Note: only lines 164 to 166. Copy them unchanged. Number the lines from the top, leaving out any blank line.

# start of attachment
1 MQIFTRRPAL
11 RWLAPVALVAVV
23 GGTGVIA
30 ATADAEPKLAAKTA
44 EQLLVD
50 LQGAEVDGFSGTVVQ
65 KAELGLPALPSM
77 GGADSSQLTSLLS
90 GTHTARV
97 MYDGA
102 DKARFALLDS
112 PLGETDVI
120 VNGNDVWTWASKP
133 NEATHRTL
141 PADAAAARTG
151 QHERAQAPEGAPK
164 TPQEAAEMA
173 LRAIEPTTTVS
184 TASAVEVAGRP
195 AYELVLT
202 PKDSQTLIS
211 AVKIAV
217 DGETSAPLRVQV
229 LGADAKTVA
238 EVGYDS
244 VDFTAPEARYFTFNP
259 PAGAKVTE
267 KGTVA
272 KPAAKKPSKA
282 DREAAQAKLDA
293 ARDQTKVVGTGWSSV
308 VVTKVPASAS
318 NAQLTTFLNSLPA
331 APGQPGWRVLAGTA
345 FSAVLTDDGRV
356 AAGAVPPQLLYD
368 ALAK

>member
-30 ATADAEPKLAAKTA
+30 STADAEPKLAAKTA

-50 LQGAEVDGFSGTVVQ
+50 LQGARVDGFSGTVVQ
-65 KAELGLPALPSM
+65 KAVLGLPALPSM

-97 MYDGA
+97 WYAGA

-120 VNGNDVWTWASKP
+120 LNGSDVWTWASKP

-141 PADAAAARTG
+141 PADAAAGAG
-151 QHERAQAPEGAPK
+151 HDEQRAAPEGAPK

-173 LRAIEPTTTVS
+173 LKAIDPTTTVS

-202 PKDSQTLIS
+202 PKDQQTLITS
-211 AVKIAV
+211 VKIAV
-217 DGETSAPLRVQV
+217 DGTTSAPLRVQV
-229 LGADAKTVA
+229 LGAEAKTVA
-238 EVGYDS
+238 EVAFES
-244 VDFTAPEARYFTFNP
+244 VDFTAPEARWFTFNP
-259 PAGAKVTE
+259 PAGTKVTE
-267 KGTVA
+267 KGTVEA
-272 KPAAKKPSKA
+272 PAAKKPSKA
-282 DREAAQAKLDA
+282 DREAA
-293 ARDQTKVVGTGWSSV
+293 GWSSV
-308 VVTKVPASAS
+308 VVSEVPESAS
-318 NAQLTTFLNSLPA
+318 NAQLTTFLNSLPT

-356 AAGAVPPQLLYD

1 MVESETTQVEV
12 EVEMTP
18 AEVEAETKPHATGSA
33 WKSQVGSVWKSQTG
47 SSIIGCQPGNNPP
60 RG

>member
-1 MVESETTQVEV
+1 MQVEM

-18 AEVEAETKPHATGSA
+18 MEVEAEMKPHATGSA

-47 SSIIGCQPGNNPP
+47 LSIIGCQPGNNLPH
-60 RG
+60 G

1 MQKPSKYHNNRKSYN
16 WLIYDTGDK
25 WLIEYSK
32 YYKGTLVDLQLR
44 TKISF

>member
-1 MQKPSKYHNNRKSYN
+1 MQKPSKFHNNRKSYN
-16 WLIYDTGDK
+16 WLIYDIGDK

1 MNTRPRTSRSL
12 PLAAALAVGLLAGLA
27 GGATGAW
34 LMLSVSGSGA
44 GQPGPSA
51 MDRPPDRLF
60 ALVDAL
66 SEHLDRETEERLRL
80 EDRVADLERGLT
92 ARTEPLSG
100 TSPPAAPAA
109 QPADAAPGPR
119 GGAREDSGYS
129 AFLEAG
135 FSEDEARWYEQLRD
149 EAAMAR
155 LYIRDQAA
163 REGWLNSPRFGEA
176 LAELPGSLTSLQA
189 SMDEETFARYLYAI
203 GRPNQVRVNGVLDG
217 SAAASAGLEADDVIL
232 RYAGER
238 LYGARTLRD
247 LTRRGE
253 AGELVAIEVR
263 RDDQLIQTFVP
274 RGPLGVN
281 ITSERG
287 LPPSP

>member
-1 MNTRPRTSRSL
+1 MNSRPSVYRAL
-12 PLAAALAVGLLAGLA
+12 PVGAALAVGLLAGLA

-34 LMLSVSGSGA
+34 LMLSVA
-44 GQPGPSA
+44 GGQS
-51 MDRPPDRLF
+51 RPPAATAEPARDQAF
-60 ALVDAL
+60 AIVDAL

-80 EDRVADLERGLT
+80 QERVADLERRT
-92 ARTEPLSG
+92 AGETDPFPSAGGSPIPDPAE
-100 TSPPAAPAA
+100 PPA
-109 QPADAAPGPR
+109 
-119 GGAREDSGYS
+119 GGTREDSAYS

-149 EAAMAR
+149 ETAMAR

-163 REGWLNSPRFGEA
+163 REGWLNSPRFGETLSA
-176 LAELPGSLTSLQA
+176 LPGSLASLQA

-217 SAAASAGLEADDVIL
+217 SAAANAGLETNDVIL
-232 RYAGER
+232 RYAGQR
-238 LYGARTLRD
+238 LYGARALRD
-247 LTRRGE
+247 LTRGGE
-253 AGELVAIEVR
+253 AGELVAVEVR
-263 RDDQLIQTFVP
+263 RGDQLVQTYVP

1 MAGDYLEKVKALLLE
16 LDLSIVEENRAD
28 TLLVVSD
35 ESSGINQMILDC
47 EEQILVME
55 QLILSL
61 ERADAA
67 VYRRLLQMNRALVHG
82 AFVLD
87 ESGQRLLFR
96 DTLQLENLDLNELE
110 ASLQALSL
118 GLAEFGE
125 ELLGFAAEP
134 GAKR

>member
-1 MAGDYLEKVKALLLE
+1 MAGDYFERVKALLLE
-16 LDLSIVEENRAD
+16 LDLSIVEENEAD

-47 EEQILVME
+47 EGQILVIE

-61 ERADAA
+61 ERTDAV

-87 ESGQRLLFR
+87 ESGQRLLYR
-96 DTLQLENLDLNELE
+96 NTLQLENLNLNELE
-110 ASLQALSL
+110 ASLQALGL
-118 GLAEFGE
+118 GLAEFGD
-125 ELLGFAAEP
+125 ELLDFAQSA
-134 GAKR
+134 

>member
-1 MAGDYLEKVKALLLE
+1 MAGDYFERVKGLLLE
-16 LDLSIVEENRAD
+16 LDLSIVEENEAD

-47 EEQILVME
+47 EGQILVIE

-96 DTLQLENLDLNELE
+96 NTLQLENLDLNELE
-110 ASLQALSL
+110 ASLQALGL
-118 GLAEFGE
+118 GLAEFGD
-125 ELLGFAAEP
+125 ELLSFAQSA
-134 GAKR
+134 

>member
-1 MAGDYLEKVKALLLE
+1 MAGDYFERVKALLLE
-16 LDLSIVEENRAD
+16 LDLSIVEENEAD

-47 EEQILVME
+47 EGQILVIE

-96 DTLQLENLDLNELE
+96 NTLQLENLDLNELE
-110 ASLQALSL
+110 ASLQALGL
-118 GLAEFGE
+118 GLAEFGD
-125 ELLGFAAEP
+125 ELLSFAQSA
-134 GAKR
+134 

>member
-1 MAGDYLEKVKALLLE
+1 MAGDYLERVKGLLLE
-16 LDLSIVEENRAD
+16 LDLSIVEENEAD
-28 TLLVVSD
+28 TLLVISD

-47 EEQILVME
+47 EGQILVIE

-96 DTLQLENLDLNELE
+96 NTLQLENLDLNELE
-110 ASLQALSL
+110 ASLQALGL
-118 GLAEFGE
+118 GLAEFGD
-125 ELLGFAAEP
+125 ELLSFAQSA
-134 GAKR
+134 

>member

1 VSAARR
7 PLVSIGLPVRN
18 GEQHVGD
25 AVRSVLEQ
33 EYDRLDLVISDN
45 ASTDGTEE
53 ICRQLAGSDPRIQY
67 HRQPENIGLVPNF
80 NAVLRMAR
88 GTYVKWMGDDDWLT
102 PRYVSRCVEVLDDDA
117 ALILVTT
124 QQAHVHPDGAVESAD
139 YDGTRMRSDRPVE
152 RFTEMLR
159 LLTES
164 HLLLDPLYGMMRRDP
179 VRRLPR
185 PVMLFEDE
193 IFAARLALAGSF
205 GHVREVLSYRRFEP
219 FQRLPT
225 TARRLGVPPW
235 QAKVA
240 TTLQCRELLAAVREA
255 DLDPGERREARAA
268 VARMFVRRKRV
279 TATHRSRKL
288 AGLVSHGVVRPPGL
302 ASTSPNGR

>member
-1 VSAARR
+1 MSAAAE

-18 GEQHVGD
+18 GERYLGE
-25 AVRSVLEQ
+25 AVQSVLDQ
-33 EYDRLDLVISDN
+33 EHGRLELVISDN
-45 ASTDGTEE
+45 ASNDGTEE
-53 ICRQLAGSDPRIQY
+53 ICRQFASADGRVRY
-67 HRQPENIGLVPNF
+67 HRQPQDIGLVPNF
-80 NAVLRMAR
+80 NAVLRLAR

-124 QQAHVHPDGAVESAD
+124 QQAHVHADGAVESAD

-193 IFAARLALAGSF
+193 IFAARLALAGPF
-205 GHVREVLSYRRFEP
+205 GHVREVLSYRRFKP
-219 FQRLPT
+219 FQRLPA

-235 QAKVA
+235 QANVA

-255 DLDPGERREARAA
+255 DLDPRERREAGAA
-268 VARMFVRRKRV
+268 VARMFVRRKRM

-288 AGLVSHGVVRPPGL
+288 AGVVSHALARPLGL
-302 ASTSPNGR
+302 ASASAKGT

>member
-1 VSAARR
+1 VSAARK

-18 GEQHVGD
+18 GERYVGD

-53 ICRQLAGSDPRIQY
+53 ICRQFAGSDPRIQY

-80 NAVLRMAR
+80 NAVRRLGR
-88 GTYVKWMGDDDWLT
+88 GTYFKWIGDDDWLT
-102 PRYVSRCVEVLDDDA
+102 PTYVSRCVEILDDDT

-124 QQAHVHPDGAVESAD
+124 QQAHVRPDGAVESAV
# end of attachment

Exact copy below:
-176 LAELPGSLTSLQA
+176 LPGSLASLQA

-217 SAAASAGLEADDVIL